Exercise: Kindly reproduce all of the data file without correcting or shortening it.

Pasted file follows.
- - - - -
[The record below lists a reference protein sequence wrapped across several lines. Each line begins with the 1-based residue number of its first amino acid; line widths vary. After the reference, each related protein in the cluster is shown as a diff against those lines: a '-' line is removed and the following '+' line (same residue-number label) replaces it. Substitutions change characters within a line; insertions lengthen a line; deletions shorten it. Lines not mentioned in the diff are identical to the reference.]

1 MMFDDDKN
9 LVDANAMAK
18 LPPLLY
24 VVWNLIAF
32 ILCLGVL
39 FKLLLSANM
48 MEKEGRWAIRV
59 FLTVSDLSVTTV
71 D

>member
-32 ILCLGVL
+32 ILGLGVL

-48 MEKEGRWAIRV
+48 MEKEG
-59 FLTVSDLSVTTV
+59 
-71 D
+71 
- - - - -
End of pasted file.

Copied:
[The record below lists a reference protein sequence wrapped across several lines. Each line begins with the 1-based residue number of its first amino acid; line widths vary. After the reference, each related protein in the cluster is shown as a diff against those lines: a '-' line is removed and the following '+' line (same residue-number label) replaces it. Substitutions change characters within a line; insertions lengthen a line; deletions shorten it. Lines not mentioned in the diff are identical to the reference.]

1 MMFDDDKN
9 LVDANAMAK
18 LPPLLY
24 VVWNLIAF
32 ILCLGVL
39 FKLLLSANM
48 MEKEGRWAIRV
59 FLTVSDLSVTTV
71 D

>member
-32 ILCLGVL
+32 ILGLGVL

-48 MEKEGRWAIRV
+48 MEKEG
-59 FLTVSDLSVTTV
+59 
-71 D
+71 